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Minister of Public Safety and Solicitor General Mike Farnworth speaks during the Federal-Provincial-Territorial Ministers press conference on bail reform in Ottawa, on March 10.Spencer Colby/The Canadian Press

The British Columbia’s government says the first of a dozen new teams of Crown prosecutors, provincial corrections staff members and police officers will begin targeting repeat violent offenders in certain cities next month, as part of a three-year plan to tackle random street assaults.

A number of these assaults over the past year have shocked the public and made the problem a political issue in the province. The new initiative is intended to better tailor punishments to this group of offenders, including by denying them bail, while also helping them access much-needed mental health and drug treatments.

The plan was first announced by Premier David Eby in November. On Tuesday, Mike Farnworth, the province’s Solicitor-General and its lead on the repeat-offender file, for the first time revealed the $25-million program’s timeline, budget and staffing numbers. But he couldn’t say which communities would be the first to see the new teams.

“The funding is over three years, so it’s going to take some time to roll them out across the province,” he told reporters.

The 12 teams will be made up of a total of 21 Crown prosecutors, as well as 55 legal support staff members, probation officers and correction officials. Two teams will eventually operate on Vancouver Island and four out of the Lower Mainland, including Vancouver and Surrey, with the remaining six to be based in other parts of the province. Mr. Farnworth added that he expects one of the teams to deploy soon in the northern hub of Prince George, which his government considers a priority area.

This approach was first used on a trial basis by a previous B.C. government, but the pilot project ended a decade ago. Its revival was recommended last year in an expert report commissioned by the B.C. government.

The program will involve identifying the most active repeat violent offenders. The new teams will then decide whether to ask judges to deny those offenders bail. If release is more appropriate, the teams will help create plans for drug or mental-health treatment. Probation and police officers will closely monitor each case to make sure the conditions of release are followed.

There is no reliable tally of the number of people who repeatedly attack others in public settings across B.C. A group of mayors estimated last year that there could be as few as 200. A recent Globe and Mail investigation uncovered systemic gaps that allow a disruptive few – most of them dealing with homelessness, mental-health issues, addictions or all three personal crises at once – to continue assaulting strangers.

The Globe found that B.C.’s overwhelmed justice system often releases violent offenders after brief periods of incarceration, even in cases where they don’t – or are unable to – comply with bail or probation conditions. The investigation highlighted the long criminal history of Mohammed Majidpour, who has repeatedly been convicted of shoplifting offences and random assaults. His latest assault and shoplifting charges are still winding their way through court, with another hearing scheduled for next week.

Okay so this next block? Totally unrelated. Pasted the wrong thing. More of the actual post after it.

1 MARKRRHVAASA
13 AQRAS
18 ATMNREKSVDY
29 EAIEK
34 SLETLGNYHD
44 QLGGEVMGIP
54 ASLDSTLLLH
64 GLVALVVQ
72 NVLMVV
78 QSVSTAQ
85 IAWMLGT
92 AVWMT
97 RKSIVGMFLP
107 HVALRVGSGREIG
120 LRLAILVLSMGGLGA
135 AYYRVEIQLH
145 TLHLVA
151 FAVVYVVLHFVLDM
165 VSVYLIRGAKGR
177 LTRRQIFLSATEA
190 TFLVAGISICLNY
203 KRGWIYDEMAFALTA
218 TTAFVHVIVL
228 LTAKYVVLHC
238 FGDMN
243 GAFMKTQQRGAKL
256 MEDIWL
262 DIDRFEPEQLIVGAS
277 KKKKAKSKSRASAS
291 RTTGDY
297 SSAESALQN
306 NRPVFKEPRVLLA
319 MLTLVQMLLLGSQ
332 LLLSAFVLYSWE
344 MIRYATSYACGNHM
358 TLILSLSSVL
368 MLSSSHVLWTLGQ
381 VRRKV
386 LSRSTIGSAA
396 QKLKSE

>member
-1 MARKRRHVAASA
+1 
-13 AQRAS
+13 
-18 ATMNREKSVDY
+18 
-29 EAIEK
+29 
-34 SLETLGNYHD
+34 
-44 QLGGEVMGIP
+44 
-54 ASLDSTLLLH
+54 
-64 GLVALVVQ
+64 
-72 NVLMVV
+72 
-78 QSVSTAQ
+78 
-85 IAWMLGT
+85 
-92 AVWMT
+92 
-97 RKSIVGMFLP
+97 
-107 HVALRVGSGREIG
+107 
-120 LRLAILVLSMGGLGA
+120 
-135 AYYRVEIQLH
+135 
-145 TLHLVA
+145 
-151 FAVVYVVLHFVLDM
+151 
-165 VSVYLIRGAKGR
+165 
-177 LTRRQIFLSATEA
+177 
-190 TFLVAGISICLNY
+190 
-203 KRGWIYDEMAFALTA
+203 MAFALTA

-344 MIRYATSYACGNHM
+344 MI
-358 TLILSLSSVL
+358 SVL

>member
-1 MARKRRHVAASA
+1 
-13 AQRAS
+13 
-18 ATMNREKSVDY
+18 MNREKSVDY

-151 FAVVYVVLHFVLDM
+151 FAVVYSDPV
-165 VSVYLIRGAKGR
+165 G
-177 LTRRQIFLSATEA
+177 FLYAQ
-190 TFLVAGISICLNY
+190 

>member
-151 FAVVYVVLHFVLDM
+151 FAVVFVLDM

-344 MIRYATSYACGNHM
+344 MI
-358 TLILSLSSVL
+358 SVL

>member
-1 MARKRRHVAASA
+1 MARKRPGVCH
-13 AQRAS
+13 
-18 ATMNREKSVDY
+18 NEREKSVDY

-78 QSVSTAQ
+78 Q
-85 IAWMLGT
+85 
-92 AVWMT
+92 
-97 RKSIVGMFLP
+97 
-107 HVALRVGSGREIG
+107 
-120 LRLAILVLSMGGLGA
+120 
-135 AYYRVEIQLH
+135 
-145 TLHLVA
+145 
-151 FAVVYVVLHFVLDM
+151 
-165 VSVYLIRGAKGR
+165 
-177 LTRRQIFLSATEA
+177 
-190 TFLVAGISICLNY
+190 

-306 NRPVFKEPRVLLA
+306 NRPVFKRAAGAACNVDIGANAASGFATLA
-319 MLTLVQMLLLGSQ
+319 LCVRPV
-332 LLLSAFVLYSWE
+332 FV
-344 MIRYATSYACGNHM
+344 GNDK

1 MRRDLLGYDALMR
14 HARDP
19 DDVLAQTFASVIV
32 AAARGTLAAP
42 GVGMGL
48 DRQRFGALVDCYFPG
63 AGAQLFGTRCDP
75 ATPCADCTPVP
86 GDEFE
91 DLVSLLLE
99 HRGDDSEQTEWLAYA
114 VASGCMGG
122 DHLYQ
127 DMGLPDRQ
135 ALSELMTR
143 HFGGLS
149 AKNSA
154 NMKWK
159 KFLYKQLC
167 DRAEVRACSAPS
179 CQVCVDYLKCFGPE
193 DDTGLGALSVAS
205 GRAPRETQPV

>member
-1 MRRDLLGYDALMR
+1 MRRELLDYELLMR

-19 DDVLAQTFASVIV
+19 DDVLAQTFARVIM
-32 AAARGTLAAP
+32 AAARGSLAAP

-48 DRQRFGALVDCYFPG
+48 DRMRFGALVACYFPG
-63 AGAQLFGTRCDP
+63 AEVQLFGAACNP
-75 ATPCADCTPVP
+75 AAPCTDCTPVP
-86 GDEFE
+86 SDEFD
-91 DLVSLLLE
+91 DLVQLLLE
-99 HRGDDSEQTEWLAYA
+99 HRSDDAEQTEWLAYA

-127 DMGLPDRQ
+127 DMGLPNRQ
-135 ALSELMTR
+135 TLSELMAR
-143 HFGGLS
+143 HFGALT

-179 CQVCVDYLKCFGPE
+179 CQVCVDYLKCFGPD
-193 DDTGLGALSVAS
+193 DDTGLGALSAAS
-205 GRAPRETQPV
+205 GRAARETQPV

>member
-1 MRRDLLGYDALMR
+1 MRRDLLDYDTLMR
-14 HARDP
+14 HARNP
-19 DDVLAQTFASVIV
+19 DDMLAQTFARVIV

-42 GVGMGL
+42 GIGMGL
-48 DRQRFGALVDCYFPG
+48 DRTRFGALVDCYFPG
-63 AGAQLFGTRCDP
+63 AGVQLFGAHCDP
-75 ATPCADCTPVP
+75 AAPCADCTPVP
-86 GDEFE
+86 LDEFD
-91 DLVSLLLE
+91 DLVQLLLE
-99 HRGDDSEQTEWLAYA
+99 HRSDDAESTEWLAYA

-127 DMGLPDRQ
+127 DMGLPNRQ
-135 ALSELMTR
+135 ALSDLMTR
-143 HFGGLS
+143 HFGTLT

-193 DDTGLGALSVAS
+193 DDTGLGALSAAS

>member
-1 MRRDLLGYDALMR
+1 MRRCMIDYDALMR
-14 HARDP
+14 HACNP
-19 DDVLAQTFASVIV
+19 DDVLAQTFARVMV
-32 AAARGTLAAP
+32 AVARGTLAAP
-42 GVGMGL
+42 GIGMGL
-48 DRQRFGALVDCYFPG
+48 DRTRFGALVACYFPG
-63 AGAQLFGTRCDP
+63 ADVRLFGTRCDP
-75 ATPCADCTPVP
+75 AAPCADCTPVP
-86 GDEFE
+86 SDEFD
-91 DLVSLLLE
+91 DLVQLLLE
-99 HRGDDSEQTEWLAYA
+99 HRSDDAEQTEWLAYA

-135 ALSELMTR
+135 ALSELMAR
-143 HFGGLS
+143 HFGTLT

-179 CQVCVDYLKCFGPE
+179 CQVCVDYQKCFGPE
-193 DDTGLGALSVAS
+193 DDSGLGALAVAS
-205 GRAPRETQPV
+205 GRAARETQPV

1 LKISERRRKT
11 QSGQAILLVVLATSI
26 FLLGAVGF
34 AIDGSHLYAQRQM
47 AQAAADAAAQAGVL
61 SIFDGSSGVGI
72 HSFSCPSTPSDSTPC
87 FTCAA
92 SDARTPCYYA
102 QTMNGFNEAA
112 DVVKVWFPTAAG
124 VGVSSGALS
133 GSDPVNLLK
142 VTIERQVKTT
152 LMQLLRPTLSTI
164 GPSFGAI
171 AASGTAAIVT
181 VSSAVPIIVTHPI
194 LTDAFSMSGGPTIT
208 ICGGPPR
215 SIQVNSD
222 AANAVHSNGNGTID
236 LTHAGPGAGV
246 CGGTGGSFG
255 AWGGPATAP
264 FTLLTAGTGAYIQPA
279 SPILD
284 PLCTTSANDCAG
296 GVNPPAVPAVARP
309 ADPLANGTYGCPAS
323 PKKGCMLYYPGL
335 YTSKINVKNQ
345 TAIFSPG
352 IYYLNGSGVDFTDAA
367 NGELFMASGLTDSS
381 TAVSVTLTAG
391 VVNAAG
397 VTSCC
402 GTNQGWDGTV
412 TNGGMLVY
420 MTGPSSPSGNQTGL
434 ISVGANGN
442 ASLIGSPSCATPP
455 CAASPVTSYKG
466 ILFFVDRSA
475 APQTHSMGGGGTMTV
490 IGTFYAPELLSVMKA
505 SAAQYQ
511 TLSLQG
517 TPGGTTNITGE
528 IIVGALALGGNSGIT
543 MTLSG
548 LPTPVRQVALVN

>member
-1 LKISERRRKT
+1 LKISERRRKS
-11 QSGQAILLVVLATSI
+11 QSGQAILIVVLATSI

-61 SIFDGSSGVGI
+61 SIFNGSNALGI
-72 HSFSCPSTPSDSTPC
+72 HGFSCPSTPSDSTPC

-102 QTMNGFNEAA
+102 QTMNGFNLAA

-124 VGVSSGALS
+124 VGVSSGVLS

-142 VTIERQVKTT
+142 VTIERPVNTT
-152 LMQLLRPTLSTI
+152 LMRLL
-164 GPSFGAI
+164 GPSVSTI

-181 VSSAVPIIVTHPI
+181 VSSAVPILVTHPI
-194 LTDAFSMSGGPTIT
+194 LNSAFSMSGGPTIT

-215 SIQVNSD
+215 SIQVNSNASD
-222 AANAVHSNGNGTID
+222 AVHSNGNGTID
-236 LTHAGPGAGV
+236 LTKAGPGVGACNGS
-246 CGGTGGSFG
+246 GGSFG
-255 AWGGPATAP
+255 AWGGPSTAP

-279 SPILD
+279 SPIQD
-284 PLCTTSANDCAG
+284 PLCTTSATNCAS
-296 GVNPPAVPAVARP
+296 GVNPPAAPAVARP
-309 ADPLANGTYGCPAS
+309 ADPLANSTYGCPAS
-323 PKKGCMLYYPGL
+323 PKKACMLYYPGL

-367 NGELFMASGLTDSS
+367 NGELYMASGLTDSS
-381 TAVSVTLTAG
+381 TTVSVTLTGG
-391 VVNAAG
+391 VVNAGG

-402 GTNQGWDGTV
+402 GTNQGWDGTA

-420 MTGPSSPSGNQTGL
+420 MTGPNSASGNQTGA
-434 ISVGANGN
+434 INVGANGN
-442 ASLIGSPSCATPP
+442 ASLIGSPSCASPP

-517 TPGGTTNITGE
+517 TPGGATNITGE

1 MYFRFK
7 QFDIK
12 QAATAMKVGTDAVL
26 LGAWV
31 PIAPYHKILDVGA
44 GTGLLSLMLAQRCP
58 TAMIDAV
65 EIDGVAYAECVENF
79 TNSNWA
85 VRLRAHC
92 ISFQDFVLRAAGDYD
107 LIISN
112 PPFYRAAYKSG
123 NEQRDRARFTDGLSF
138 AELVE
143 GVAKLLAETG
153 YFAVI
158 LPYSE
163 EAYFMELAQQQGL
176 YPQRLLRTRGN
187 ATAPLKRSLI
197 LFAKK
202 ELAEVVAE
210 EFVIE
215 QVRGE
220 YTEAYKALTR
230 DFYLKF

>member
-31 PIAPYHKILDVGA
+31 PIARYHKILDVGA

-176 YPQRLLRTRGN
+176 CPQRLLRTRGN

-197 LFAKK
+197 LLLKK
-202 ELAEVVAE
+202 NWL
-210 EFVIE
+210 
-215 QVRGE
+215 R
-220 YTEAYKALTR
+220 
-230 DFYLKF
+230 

B.C.’s Liberal Party has criticized the NDP government’s plan as being a “baby step” toward curbing the random attacks making headlines in many cities. Mike Morris, the B.C. Liberals’ public safety critic, told The Globe in a previous interview that Prince George alone needs four or five of these dedicated Crown prosecutors. At least one should be stationed at each of the dozens of courts across the province, he said.

Elenore Sturko, a former RCMP officer who is now the B.C. Liberal critic for mental health, addiction, recovery and education, questioned the government’s timeline. “Communities across the province are now learning it could be three years for them to receive a special team of prosecutors, which I’m sure is going to be disappointing for people,” she said.

As a way of tackling problems with repeat and dangerous offenders, B.C. and other provinces recently formally requested that Ottawa reverse the onus in bail hearings related to cases where suspects are caught with loaded prohibited or restricted weapons. Federal Justice Minister David Lametti said last week his government is considering this revision, which would place the burden on those offenders to tell courts why they shouldn’t be detained.

Mr. Farnworth also acknowledged Tuesday that B.C.’s government is still struggling to gather case information that would enable it to assess whether new Crown guidelines on bail for repeat violent offenders are working or even being followed. The guidelines, issued by the province in November, directed prosecutors to seek detention of repeat violent offenders when they are charged with additional crimes against people, or crimes committed with weapons, unless prosecutors are satisfied the risk to the public can be minimized by bail rules.

“Within the ministry, they are working in terms of how we ensure we’ve got the data required to show that we’re making progress,” he said.

BC Prosecution Service spokesperson Dan McLaughlin told The Globe on Monday that the service had five weeks of this information manually pulled from its “fairly dated electronic information management system,” but that the set of data was too small to support any clear conclusions about the effects of the provincial bail directive.

Mr. McLaughlin said provincial staff members intend to continue gathering these data throughout the year.

With a report from Justine Hunter in Victoria